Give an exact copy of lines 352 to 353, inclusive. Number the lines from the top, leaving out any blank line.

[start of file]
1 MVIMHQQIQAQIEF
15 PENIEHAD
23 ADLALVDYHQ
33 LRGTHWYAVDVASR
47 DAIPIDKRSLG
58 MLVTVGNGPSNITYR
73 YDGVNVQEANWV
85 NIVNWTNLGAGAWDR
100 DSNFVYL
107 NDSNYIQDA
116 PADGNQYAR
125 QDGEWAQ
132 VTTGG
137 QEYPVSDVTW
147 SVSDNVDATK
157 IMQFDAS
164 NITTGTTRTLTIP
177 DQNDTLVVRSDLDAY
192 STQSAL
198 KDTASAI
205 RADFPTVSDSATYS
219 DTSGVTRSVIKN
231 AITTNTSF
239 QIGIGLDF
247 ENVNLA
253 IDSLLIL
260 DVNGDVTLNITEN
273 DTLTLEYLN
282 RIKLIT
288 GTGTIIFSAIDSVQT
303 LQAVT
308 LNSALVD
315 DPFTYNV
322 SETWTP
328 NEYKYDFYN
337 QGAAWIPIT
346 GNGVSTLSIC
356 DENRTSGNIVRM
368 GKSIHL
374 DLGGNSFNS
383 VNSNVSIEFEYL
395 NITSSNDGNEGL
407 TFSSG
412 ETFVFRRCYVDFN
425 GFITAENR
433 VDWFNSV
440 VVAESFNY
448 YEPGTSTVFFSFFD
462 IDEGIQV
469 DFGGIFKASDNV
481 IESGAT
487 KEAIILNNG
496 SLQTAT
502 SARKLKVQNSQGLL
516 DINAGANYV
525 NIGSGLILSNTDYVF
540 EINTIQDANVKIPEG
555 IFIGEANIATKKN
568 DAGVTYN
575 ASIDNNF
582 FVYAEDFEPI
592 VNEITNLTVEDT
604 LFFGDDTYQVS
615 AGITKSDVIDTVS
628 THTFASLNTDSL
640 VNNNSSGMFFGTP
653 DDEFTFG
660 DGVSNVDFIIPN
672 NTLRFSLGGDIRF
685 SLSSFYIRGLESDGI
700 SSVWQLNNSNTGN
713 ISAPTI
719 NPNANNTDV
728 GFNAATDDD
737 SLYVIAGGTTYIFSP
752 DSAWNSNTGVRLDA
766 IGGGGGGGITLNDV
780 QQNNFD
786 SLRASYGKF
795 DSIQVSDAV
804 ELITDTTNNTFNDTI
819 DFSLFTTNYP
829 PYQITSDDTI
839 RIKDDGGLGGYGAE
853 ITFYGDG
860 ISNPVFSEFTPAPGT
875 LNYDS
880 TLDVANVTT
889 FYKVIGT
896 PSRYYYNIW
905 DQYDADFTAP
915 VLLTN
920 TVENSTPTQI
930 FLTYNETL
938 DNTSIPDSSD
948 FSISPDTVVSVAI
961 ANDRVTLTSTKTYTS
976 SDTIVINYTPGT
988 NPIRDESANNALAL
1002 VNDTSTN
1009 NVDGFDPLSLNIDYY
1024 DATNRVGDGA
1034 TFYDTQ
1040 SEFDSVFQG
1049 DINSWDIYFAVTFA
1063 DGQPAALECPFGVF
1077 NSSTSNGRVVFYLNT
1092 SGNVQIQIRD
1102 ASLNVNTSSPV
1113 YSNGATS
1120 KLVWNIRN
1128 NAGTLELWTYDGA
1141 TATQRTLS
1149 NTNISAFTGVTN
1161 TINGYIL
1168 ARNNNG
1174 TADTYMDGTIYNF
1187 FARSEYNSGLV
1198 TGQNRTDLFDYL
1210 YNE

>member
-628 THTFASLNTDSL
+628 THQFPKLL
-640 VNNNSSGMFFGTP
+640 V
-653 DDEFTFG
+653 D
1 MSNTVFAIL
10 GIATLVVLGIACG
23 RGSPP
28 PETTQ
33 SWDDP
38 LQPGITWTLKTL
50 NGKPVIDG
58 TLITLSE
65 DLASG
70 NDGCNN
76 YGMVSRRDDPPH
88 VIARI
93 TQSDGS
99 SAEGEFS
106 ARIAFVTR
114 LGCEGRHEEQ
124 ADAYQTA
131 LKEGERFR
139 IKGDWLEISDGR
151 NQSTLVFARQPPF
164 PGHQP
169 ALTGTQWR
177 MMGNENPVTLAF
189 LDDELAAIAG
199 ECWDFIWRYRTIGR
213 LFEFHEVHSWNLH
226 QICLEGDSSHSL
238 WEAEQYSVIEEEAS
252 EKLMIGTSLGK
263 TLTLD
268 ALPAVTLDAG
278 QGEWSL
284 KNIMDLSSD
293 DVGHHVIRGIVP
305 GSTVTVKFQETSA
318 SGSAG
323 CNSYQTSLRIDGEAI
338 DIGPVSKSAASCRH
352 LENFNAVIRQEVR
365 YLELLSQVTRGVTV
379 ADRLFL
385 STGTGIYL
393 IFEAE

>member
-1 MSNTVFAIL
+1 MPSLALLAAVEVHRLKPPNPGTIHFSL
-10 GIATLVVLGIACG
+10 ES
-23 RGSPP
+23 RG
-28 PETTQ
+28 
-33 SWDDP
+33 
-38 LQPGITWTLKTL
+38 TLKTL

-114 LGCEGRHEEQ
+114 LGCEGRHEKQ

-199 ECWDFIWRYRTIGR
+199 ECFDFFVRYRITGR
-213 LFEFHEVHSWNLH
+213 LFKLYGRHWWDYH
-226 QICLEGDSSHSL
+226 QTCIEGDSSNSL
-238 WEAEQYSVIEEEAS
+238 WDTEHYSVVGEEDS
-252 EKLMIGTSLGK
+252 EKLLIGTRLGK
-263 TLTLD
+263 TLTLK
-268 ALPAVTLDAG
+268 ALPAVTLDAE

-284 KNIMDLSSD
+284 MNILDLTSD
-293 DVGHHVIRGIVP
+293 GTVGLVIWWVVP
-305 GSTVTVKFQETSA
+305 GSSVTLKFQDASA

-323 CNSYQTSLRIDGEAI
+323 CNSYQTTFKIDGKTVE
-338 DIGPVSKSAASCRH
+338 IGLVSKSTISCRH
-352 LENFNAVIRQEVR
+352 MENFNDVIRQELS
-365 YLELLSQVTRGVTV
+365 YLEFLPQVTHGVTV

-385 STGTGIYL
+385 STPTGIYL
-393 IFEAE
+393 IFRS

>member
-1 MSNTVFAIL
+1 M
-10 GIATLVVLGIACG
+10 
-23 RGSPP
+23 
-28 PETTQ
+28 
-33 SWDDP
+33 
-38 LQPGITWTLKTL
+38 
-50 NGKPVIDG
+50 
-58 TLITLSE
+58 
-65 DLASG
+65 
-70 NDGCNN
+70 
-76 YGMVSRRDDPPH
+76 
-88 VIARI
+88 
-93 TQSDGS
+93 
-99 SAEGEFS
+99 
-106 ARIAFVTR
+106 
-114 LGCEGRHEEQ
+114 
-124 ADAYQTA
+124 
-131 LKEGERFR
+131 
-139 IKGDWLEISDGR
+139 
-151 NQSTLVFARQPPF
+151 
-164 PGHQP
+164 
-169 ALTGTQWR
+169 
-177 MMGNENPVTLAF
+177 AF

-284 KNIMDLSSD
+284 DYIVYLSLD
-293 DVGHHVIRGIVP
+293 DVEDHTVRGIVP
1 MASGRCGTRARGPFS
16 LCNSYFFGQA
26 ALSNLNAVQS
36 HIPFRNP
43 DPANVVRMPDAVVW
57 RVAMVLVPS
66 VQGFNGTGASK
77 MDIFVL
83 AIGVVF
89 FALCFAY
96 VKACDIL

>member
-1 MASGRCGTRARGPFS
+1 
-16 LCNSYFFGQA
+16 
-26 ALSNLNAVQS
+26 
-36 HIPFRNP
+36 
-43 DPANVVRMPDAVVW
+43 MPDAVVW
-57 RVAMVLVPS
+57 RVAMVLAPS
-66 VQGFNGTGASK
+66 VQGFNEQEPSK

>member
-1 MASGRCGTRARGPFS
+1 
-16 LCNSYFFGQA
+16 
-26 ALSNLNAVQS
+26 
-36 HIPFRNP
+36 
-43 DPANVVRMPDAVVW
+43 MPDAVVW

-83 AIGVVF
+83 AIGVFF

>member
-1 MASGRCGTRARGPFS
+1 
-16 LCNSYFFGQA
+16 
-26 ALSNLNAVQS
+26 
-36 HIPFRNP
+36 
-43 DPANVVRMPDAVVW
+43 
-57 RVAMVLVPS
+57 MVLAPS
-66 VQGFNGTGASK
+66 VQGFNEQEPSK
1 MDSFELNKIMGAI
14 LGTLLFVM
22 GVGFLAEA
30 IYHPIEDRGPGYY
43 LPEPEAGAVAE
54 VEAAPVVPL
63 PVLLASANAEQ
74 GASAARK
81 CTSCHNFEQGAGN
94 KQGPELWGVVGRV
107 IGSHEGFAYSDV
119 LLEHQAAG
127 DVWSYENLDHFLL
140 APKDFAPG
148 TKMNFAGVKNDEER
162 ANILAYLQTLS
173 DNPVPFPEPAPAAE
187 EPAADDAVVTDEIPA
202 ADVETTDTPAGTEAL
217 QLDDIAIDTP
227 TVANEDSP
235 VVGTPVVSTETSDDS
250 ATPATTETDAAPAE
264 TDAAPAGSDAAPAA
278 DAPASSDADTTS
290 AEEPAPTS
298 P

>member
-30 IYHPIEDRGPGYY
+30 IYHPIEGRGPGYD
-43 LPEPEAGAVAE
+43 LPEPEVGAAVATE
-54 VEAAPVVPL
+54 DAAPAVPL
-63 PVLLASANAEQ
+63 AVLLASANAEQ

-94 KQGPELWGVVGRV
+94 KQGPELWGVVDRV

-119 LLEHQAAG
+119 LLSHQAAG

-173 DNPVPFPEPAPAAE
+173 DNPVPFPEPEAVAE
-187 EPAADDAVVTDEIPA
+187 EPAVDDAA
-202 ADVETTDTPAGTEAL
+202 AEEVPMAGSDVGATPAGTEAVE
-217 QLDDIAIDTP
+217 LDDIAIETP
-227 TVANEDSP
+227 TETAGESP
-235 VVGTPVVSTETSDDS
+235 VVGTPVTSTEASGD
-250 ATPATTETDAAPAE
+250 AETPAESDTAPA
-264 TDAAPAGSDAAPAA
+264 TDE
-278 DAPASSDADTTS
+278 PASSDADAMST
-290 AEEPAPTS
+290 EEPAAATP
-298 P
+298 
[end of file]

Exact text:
+30 IYHPIEGRGPGYD
-43 LPEPEAGAVAE